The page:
Established vendors scramble to look relevant and innovative in the midst of the chaos, while new vendors strive to poach the most dissatisfied customers. Roadmap discussions share features that are two years too late or are subject to immediate change because the technology is shifting too fast.

'Managing Chaos': The Long, Winding Road to Digital Governance

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Governance is a lot of different things to a lot of different people. For records managers it's all about metadata. For C-level managers it's a way of preventing lawsuits. For others it's an organizational straitjacket.

This week Lisa Welchman published her much anticipated book on digital governance, "Managing Chaos." Welchman is a recognized expert in the digital governance field and president of Digital Governance Frameworks at ActiveStandards. I could't wait to read this book. And (spoiler alert) -- I was not disappointed.

Can You Name the 3 Leaders in the Public Enterprise Cloud Space?

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Put your money on hybrid cloud computing — and Amazon Web Services (AWS), Microsoft and Rackspace.

But be forewarned: Security (or lack thereof) is still a concern and one of the chief reasons for underuse of cloud resources.

The findings, contained in RightScale’s State of the Cloud Report for 2015, paint a picture of a technology space that is well established but still immature in some respects.

It also confirms that hybrid cloud deployments are the preferred path for enterprises movement to the cloud, which explains why leading vendors have invested so many resources into their hybrid cloud portfolio.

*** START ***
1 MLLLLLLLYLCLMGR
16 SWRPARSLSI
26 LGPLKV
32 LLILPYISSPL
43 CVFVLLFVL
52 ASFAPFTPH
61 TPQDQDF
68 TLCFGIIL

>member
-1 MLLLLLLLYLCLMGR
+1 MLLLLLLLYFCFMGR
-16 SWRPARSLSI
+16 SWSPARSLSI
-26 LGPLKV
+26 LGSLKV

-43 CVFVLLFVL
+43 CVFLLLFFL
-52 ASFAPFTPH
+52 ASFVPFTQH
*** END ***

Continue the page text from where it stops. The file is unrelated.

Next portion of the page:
NetScout Responds to Court Order, Revises Complaint Against Gartner

NetScout Systems' complaint against Gartner just got a little thinner — and a lot less entertaining for anyone who enjoys perusing page upon page of "prejudicial, immaterial, unnecessary" and improper allegations that "attempt to plead evidence rather than facts."

Connecticut Superior Court Judge Charles T. Lee ordered NetScout attorneys to revise the complaint to eliminate what Gartner's team had characterized as "references to law that does not apply; industries that are not involved; historical scandals that are irrelevant; and nonparties having nothing to do with the dispute."

The revised complaint, filed this week, is a mere 49 pages — nine pages lighter than the original one Westford, Mass.-based NetScout filed last August against Stamford, Conn.-based Gartner.

Amazon Muscles Deeper into the Enterprise Space

Amazon Web Services has introduced several upgrades aimed at moving it deeper into the enterprise space.

Its identity and access management (IAM) upgrades, for instance, make it easier for enterprise users and, specifically, systems administrators, to manage and change identities and security settings.

Jeff Barr, Chief Evangelist for Amazon Web Services, explained In a blog post that the upgrade enhances longstanding IAM features, which until now been associated with single users and the identities they governed.

Q1/Q2 Planning: Top Marketing Technology, Social Business Conferences & Events (18-Feb-15)

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Microsoft Adds 4 Security Measures to Office 365

Microsoft has added four security measures to Office 365 to help businesses keep their data secure. Two of the measures are focused on compliance and the other two offer better identity protection.

Are four new measures at once a bit much? Not if you consider things like the recent Anthem breach.

Microsoft’s drive to ensure Office 365 security and compliance is nothing new. But with the number of high profile information breaches growing, everyone responsible for enterprise data is a bit edgy.